I’m having trouble figuring out how much of this is true scene and lighting and how much of this is post processing. I follow a lot of photographers in the Oregon and Washington area and the way they bring out the green colors in these forest scenes are just really incredible. Vibrant, deep green, glowing, almost kind of perfect.
A few examples:
I think part of this for sure is time of year, rain, lighting, and overall conditions. But it looks to me like there’s some processing involved that really brings that color out. You can see in some of the images above that even in the shadows there is a really rich green glow in some areas.
I apologise if this is maybe a dumb question. It doesn’t look like simple color or luminosity adjustment to me. At least i haven’t been able to recreate it. Possibly light painting or targeted Orton effect?
At least for my images, it’s not Orton! I can give you several pointers for achieving those greens:
- Conditions - the Columbia River Gorge and Olympic National Park in the spring are both insanely green in person.
- Light - overcast light tends to bring out greens, especially in complex scenes like the Olympic one you linked. Direct light introduces warmth that competes with the green and makes for more contrast and visual complexity, thus throwing a lot of your potential green into shadow and giving it more to compete with visually. There was some direct light in the Elowah shot, but I tried to minimize its effect to show off all the greens that were in shade as well.
- Use a polarizer - this neutralizes the reflectivity of the foliage which kills the green color in your files.
- Cooler white balance - the warmer of a white balance you use in RAW processing, the yellower your greens will become.
- Less magenta white balance - your camera may try to compensate for a green scene by pushing the tint magenta. This will kill greens and bring out browns in the trees and ground cover.
- Push the hues of yellows back toward green - this may include much of the underbrush that would normally be brownish.
- Desaturate oranges and reds - brown shades interfere with the feeling of lushness and green, so don’t let it compete with the green.
- Light painting - try painting with a greenish color on a soft light layer in PS. Just be careful about the hue getting too green, or it will look nuclear and unnatural. Stick to yellowish-green hues.
Damn! Didn’t expect a response from you! Thank you so much for your reply. I’m new to the area so much of my shooting is indeed in the gorge area. I find i can often capture “how much” green there is, but the colors are often much more flat. I do just about permanently have my polarizer on shooting around here as well. I’ll have to experiment a bit more once i get home tonight with the advice you gave.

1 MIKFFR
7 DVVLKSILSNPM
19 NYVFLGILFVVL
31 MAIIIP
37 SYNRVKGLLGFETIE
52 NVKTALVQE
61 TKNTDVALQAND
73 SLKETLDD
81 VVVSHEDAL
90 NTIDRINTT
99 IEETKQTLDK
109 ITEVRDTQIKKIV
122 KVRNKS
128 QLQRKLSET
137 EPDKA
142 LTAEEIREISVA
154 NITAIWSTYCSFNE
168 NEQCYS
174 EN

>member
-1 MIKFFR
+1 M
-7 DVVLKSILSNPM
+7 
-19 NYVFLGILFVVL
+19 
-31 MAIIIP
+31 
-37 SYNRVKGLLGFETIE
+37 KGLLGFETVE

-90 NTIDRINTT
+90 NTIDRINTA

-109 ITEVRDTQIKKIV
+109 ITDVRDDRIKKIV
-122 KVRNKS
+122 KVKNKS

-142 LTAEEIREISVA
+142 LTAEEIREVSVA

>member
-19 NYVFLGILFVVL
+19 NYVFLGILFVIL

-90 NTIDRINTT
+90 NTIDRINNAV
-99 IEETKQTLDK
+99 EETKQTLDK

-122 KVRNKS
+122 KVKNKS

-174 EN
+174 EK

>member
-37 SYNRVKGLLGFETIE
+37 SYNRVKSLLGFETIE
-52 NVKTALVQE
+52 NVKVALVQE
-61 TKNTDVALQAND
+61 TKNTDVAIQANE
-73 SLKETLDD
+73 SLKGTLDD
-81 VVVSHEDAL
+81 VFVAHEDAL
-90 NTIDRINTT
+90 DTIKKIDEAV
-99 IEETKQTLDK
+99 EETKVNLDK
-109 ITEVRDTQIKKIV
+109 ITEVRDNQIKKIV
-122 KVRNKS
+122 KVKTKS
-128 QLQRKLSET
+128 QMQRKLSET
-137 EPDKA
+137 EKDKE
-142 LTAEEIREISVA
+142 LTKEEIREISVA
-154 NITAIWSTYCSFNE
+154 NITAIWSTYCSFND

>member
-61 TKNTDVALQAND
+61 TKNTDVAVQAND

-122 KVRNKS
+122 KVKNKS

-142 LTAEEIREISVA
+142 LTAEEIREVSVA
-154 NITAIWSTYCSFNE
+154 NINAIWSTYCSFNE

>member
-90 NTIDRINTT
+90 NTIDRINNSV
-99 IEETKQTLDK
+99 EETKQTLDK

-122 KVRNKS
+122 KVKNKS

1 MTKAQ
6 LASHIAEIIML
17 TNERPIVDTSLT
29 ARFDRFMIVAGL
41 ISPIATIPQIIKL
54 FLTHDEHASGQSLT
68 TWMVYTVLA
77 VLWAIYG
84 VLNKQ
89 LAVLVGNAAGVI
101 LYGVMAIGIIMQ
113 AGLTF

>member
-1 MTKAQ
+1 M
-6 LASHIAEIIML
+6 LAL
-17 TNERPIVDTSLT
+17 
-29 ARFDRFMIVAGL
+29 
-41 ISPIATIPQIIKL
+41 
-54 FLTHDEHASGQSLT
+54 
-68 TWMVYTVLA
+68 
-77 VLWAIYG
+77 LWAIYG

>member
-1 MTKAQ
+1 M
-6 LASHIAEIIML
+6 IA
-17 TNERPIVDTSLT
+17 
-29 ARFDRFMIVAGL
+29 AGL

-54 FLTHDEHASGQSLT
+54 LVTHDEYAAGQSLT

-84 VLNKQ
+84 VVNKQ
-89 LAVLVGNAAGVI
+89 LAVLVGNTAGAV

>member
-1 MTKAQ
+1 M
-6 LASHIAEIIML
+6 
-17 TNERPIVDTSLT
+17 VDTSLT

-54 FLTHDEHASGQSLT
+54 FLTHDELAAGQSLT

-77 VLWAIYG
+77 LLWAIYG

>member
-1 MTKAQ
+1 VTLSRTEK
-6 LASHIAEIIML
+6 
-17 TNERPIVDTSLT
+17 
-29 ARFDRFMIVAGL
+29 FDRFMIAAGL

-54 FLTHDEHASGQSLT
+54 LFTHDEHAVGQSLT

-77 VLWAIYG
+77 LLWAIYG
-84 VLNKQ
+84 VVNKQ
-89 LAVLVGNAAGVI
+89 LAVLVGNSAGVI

Thank you again!
Ps, sorry about the direct links to images. I’m on mobile and couldn’t figure out a way to link to specific photos on your site
No worries about the direct links! It’s one of the downsides of Squarespace as a platform for my website - no easy image links. But that’s why I disabled “right-click protection,” so people can easily get image links. I hope my advice helps!
Alex, thanks for the tips. During the summer, and once the Sierra meadows ‘green up’ after the snows melt, it’s often a challenge to get those rich greens just right. The tip about pushing the hue in yellows more toward green will be useful.
Have you read Thorne’s Before and After article? He provides processing tips for the type of image you’re after.
Thanks to both @Casperson_CJ and @Alex_Noriega. I’ve often wondered the same thing, CJ - glad you asked the question. Thanks Alex for your tips, they’ll come in handy when shooting in the Florida swamps in the spring.
Just wanted to update that with the incredible advice here I was able to work with a few recent images and get results i was really happy with. Maybe once my financials are in a bit better shape I’ll be able to get the full membership and post some up for critique
Really appreciative of the help @Alex_Noriega and also @TJ_Thorne for his awesome content.
Thank you for sharing this detailed check list. Much appreciated!
I might get hit for saying this but a quick way to make greens pop is to increase the saturation on the yellow channel (not green actually). It doesn’t work well in the Camera Raw Saturation slider, but in the good ol’ legacy Saturation slider (CTRL or CMD + U), ooching up yellow makes greens pop. So does the Dehaze filter in Camera Raw.
That’s the not-even-close-to-being a pro version, lol.